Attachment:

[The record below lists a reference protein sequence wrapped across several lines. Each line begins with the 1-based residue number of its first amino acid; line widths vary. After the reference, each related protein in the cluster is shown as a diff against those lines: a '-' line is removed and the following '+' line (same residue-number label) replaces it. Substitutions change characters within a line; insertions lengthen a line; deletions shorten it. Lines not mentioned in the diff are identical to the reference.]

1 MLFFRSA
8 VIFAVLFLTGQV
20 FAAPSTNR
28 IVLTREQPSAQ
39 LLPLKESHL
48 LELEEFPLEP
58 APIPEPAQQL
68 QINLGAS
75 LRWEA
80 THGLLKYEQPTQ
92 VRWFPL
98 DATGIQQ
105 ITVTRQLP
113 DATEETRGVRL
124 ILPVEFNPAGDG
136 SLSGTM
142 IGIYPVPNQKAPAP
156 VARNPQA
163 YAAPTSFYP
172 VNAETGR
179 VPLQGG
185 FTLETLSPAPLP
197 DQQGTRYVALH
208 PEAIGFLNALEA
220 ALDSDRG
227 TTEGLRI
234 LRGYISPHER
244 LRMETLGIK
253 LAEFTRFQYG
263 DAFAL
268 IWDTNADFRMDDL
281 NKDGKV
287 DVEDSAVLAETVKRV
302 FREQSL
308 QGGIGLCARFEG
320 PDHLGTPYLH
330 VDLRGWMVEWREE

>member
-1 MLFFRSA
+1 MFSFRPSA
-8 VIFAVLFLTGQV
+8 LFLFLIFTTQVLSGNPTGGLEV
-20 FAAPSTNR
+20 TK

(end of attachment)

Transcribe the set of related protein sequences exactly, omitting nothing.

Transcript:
[The record below lists a reference protein sequence wrapped across several lines. Each line begins with the 1-based residue number of its first amino acid; line widths vary. After the reference, each related protein in the cluster is shown as a diff against those lines: a '-' line is removed and the following '+' line (same residue-number label) replaces it. Substitutions change characters within a line; insertions lengthen a line; deletions shorten it. Lines not mentioned in the diff are identical to the reference.]

1 MLFFRSA
8 VIFAVLFLTGQV
20 FAAPSTNR
28 IVLTREQPSAQ
39 LLPLKESHL
48 LELEEFPLEP
58 APIPEPAQQL
68 QINLGAS
75 LRWEA
80 THGLLKYEQPTQ
92 VRWFPL
98 DATGIQQ
105 ITVTRQLP
113 DATEETRGVRL
124 ILPVEFNPAGDG
136 SLSGTM
142 IGIYPVPNQKAPAP
156 VARNPQA
163 YAAPTSFYP
172 VNAETGR
179 VPLQGG
185 FTLETLSPAPLP
197 DQQGTRYVALH
208 PEAIGFLNALEA
220 ALDSDRG
227 TTEGLRI
234 LRGYISPHER
244 LRMETLGIK
253 LAEFTRFQYG
263 DAFAL
268 IWDTNADFRMDDL
281 NKDGKV
287 DVEDSAVLAETVKRV
302 FREQSL
308 QGGIGLCARFEG
320 PDHLGTPYLH
330 VDLRGWMVEWREE

>member
-1 MLFFRSA
+1 MFSFRPSA
-8 VIFAVLFLTGQV
+8 LFLFLIFTTQVLSGNPTGGLEV
-20 FAAPSTNR
+20 TK